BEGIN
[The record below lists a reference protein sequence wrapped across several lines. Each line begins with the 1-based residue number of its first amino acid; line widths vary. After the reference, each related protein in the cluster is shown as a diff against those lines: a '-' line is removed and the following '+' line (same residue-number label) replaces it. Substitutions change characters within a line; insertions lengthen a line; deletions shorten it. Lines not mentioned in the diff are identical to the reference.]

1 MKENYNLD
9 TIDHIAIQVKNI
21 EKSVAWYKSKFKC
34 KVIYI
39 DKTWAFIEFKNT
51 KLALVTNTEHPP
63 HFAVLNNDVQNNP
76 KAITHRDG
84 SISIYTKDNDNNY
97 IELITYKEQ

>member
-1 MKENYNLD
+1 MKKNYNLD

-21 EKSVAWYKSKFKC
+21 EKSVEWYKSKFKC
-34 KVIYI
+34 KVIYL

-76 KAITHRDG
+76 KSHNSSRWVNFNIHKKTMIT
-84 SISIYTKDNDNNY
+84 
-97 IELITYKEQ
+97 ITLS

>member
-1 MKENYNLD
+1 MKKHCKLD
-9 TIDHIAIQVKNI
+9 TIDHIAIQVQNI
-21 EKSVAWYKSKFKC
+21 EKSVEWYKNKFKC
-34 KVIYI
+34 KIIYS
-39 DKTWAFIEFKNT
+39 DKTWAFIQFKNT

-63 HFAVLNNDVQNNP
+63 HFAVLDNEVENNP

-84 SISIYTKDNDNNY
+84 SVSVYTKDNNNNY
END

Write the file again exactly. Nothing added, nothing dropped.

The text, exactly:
[The record below lists a reference protein sequence wrapped across several lines. Each line begins with the 1-based residue number of its first amino acid; line widths vary. After the reference, each related protein in the cluster is shown as a diff against those lines: a '-' line is removed and the following '+' line (same residue-number label) replaces it. Substitutions change characters within a line; insertions lengthen a line; deletions shorten it. Lines not mentioned in the diff are identical to the reference.]

1 MKENYNLD
9 TIDHIAIQVKNI
21 EKSVAWYKSKFKC
34 KVIYI
39 DKTWAFIEFKNT
51 KLALVTNTEHPP
63 HFAVLNNDVQNNP
76 KAITHRDG
84 SISIYTKDNDNNY
97 IELITYKEQ

>member
-1 MKENYNLD
+1 MKKNYNLD

-21 EKSVAWYKSKFKC
+21 EKSVEWYKSKFKC
-34 KVIYI
+34 KVIYL

-76 KAITHRDG
+76 KSHNSSRWVNFNIHKKTMIT
-84 SISIYTKDNDNNY
+84 
-97 IELITYKEQ
+97 ITLS

>member
-1 MKENYNLD
+1 MKKHCKLD
-9 TIDHIAIQVKNI
+9 TIDHIAIQVQNI
-21 EKSVAWYKSKFKC
+21 EKSVEWYKNKFKC
-34 KVIYI
+34 KIIYS
-39 DKTWAFIEFKNT
+39 DKTWAFIQFKNT

-63 HFAVLNNDVQNNP
+63 HFAVLDNEVENNP

-84 SISIYTKDNDNNY
+84 SVSVYTKDNNNNY